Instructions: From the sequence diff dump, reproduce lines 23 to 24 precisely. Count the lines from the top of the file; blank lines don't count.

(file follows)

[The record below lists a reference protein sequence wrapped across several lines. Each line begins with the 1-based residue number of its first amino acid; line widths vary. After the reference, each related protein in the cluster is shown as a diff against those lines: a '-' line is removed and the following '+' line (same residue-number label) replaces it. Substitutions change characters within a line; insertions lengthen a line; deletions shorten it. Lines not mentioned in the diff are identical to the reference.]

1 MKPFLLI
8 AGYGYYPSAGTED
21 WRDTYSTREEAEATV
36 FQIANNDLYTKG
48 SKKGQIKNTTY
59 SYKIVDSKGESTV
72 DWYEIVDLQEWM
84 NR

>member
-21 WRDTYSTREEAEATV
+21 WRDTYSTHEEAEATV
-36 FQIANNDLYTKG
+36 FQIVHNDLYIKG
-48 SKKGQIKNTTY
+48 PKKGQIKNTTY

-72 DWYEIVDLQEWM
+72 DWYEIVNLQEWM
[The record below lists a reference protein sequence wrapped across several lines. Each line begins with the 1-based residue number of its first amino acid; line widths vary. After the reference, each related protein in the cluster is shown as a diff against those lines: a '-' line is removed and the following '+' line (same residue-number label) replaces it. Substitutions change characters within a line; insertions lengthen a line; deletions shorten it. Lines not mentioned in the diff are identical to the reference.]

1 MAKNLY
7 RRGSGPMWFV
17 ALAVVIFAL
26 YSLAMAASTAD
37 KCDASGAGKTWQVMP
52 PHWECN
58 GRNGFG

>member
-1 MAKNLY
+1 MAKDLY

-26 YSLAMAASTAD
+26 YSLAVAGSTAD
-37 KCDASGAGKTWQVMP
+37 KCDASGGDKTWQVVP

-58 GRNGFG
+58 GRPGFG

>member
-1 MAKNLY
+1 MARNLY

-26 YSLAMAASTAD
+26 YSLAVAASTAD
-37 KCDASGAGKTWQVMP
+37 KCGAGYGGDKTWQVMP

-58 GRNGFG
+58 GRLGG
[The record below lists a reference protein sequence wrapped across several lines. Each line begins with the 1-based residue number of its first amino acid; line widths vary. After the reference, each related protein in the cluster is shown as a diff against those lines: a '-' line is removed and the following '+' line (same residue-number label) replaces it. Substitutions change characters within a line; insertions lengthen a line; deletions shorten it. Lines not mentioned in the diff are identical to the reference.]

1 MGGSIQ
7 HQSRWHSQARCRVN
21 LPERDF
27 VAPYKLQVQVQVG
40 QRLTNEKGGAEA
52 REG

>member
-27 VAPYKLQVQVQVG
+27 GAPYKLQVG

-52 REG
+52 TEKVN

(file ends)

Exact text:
26 YSLAMAASTAD
37 KCDASGAGKTWQVMP